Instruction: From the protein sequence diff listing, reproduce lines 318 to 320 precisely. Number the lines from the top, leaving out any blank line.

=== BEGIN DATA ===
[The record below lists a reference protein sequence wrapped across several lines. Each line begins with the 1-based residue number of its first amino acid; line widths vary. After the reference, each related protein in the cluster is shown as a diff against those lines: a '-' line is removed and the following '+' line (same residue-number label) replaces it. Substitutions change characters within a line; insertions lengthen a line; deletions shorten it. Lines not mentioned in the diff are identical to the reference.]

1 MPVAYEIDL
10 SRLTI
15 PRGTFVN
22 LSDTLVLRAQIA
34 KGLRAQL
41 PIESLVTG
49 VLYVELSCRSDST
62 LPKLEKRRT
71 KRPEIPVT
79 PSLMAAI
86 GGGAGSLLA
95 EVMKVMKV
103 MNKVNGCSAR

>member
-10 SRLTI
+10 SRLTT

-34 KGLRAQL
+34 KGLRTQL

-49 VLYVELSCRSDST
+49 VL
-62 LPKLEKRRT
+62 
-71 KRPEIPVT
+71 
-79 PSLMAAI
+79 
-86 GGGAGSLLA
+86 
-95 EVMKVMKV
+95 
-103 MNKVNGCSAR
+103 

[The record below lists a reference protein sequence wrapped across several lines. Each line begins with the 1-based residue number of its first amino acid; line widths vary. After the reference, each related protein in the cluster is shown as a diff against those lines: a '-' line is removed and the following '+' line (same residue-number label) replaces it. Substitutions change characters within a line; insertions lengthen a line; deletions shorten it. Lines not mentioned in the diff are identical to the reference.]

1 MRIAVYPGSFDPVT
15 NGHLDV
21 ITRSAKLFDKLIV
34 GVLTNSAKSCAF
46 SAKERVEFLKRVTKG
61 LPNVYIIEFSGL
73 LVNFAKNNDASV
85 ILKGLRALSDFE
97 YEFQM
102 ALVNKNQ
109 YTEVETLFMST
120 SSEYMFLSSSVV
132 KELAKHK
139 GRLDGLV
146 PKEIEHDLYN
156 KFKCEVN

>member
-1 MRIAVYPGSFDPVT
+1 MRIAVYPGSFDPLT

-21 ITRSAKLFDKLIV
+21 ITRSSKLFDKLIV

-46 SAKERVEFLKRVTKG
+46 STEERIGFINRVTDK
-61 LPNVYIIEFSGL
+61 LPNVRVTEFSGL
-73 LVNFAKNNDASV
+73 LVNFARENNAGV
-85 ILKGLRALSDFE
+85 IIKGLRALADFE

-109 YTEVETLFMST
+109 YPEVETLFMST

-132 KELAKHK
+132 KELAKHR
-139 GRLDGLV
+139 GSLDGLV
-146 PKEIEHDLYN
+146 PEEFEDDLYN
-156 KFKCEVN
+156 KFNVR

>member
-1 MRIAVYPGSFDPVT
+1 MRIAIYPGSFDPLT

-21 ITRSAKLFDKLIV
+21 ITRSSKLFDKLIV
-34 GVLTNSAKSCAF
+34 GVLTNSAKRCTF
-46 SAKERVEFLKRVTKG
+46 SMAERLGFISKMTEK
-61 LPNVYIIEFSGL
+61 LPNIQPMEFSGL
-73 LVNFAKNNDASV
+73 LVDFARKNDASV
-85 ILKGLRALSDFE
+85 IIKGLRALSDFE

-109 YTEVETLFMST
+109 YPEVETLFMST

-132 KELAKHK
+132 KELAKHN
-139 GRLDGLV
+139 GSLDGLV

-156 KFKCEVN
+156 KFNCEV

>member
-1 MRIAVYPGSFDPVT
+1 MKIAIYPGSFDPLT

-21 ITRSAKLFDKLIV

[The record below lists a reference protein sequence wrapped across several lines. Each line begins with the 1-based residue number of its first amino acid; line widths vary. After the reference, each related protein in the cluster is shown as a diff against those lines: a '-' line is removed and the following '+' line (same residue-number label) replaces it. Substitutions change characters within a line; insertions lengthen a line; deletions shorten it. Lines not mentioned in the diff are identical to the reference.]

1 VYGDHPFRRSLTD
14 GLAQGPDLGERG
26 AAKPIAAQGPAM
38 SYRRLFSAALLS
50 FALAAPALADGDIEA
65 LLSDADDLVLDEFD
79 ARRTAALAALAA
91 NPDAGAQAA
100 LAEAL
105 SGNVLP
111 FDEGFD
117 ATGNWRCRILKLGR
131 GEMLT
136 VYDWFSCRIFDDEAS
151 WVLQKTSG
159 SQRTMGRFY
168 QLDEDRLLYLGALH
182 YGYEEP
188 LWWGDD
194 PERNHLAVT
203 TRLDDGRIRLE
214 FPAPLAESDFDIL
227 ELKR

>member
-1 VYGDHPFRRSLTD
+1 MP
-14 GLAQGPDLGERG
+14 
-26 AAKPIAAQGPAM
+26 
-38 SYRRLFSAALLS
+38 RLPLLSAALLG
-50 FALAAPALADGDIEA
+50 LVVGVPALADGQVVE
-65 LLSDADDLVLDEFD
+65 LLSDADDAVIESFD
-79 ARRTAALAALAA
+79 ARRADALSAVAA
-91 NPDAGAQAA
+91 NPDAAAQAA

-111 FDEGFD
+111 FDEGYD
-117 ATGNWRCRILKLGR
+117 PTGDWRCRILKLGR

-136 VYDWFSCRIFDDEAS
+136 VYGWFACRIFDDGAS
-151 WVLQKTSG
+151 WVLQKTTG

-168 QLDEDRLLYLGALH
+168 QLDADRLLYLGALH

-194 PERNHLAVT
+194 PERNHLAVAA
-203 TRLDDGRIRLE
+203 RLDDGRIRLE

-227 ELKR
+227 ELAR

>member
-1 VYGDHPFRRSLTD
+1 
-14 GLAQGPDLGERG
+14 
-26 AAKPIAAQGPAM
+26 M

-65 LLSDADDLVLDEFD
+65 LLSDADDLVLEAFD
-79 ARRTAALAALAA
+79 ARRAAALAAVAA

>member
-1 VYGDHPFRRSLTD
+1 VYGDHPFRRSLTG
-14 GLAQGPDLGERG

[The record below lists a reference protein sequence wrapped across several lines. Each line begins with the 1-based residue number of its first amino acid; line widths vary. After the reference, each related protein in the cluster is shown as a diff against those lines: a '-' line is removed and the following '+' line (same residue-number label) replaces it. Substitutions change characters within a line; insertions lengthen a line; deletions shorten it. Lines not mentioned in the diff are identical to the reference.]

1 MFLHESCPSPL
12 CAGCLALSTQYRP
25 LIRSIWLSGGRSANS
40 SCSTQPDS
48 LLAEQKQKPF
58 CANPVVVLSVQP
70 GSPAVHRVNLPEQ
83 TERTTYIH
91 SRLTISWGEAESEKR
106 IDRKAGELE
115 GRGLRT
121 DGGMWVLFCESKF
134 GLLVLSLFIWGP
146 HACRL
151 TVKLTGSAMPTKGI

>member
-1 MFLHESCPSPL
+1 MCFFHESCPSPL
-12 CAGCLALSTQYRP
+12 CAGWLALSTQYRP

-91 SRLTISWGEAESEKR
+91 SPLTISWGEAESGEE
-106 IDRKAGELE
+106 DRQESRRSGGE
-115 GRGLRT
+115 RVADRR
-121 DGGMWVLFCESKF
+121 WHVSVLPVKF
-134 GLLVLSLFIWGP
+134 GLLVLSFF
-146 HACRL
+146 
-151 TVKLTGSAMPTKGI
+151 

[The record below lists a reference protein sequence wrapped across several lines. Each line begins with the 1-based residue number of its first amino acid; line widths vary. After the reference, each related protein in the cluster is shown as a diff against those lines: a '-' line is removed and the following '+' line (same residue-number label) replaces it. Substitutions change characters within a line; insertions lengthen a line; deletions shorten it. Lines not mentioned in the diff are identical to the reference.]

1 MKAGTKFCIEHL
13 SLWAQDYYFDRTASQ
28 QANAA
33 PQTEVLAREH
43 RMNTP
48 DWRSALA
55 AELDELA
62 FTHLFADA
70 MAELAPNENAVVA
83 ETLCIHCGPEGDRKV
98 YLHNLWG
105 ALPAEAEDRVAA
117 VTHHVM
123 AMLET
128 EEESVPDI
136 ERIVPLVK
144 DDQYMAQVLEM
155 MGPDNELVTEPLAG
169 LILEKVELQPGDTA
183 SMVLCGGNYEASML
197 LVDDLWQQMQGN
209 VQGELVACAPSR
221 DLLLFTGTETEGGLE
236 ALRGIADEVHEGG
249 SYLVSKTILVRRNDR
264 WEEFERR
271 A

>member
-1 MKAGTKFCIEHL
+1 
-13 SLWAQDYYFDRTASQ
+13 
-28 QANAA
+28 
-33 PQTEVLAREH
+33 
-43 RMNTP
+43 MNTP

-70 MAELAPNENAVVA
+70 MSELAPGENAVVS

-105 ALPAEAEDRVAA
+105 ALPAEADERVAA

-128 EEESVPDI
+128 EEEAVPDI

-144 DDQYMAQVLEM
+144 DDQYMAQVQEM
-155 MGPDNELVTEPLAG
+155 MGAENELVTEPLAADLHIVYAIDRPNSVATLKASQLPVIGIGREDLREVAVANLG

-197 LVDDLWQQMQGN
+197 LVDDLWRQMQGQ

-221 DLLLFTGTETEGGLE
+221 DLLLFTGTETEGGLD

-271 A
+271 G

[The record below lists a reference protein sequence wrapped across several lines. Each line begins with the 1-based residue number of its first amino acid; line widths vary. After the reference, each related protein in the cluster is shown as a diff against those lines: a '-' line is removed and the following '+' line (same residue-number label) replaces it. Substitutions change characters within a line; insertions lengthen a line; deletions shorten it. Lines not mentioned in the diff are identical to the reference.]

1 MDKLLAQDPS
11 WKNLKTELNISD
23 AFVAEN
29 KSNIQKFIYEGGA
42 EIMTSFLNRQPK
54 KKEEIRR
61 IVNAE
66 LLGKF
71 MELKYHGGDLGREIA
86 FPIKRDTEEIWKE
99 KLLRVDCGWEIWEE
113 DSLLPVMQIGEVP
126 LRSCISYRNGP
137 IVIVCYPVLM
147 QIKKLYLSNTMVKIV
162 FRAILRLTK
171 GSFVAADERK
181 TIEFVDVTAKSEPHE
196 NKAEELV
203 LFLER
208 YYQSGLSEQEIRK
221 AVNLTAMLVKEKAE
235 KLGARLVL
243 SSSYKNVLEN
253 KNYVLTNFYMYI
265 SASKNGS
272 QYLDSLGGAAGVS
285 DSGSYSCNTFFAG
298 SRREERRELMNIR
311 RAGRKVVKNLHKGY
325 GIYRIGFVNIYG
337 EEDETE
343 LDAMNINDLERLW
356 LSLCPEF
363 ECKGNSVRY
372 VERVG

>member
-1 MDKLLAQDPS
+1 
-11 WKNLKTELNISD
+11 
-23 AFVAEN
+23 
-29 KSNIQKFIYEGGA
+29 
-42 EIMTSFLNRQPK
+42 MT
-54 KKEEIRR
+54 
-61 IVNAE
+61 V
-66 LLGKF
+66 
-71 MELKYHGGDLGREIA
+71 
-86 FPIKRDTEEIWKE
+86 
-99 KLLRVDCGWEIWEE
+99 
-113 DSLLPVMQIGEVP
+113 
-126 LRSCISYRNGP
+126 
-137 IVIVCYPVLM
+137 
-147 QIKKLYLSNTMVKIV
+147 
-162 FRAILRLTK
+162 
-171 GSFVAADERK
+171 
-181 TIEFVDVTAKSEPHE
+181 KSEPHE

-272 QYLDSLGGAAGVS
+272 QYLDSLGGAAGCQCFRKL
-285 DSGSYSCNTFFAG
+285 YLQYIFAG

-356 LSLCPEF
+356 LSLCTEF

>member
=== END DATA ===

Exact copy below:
+71 
-86 FPIKRDTEEIWKE
+86 